Many thanks for your answer! I was wondering if the case of $A=\mathcal K$ generalises to any stable C*-algebra just by considering $E_A:=\overline{\phi(A\otimes e)B}$, where $e\in\mathcal K$ is any minimal projection; and if there is the possibility of explicitly constructing the c.p.c. order zero map associated to the limit. I was thinking along the lines of a representation of $A$ on $\ell^2(\mathbb N)$ tensor with some positive element in $I$, but I'm not sure to what extent this intuition is correct.
Apr
9
awarded  Curious
Apr
8
asked When are countably generated Hilbert modules generated by c.p.c. order zero maps?
Mar
13
comment Do c.p.c. order zero maps between local C*-algebras map C*-subalgebras to C*-subalgebras?
Completely positive contractive
Mar
11
comment Do c.p.c. order zero maps between local C*-algebras map C*-subalgebras to C*-subalgebras?
@ChrisHeunen The definition of local C*-algebra I would like to consider for this question is given in the OP. As a special example you can consider inductive limits of C*-algebras (where for simplicity you can take, say, injective connecting maps, although this shouldn't be strictly necessary), but you omit the completion w.r.t to the norm in order to remain with a pre-C*-algebra. In the above example, $M_\infty$ can be constructed this way from the sequence of matrix algebras $M_n(\mathbb C)$ with obvious inclusions, whose C*-limit is the C*-algebra of compact operators.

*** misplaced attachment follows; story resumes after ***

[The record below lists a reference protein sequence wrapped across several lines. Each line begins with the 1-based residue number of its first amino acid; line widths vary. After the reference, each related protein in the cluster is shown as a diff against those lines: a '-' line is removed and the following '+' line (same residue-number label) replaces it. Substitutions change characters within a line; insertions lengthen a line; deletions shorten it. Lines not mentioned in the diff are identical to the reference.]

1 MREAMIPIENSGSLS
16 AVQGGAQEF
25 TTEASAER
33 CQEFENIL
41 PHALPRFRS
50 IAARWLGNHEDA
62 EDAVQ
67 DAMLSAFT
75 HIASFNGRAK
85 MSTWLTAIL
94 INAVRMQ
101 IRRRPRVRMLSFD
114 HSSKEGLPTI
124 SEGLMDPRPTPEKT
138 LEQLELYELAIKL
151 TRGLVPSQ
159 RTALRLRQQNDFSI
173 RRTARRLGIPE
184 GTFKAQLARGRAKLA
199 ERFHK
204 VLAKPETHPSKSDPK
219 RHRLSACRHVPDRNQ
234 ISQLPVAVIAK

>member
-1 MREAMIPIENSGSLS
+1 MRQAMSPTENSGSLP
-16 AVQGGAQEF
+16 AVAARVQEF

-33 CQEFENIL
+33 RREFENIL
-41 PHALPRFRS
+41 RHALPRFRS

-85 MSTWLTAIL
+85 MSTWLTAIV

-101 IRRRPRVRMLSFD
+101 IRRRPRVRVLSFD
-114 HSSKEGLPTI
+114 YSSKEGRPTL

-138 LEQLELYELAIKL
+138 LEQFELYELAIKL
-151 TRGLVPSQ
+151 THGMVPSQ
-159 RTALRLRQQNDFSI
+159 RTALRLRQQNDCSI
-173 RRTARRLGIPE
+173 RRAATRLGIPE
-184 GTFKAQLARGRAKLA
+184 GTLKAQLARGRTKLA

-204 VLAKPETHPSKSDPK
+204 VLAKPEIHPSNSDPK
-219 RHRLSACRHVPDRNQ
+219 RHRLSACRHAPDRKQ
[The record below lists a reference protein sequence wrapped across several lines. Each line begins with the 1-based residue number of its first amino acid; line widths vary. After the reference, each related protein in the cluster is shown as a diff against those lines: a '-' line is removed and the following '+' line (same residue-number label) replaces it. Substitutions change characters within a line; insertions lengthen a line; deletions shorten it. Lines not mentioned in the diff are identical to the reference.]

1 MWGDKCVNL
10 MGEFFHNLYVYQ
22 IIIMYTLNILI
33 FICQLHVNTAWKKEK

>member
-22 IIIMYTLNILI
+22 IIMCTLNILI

Mar
10
asked Do c.p.c. order zero maps between local C*-algebras map C*-subalgebras to C*-subalgebras?
Jan
7
comment Can the full and reduced group $C^*$-algebras be “noncanonically” isomorphic?
@YemonChoi please reread my comment carefully. I've never said they are intuitive, but that it shouldn't be surprising. As for a reference there must be something in Brown-Ozawa (although just for the discrete case), but I can't check as I don't have a copy of it with me right now. There is a mention to this fact at en.wikipedia.org/wiki/…, although there is no reference cited there
Jan
7
comment Can the full and reduced group $C^*$-algebras be “noncanonically” isomorphic?
It is known that if $C^*(G)$ and $C^*_r(G)$ are isomorphic (through any -isomorphism) then $G$ is amenable (and vice-versa of course). This should be no surprise I think, as C-algebras are quite rigid because of the C*-identity and hence the existence of a unique C*-norm on a C*-algebra.
Jul
15
awarded  Commentator
Jul
15
comment C*-algebras and bounded relations
Thanks for the reference. My question is on the topic, but asks some clarifications about that particular method of proof of said universality.
Jul
15
comment Universal $C^*$-algebra with generators and relations
As an application of this in Quantum Mechanics, one can consider the position and momentum operators $x$ and $p$, which, according to the standard quantization, must satisfy $xp - px \subset 1$ (assuming natural units, where $\hbar = 1$). Then the above argument shows that $x$ and $p$ cannot be bounded operators. To deal with bounded operators one can do the Weil trick to take the exponentials $e^{i\xi p}$ and $e^{i\eta x}$ in order to get unitaries through Borel functional calculus.
Jun
12
revised C*-algebras and bounded relations
added 6 characters in body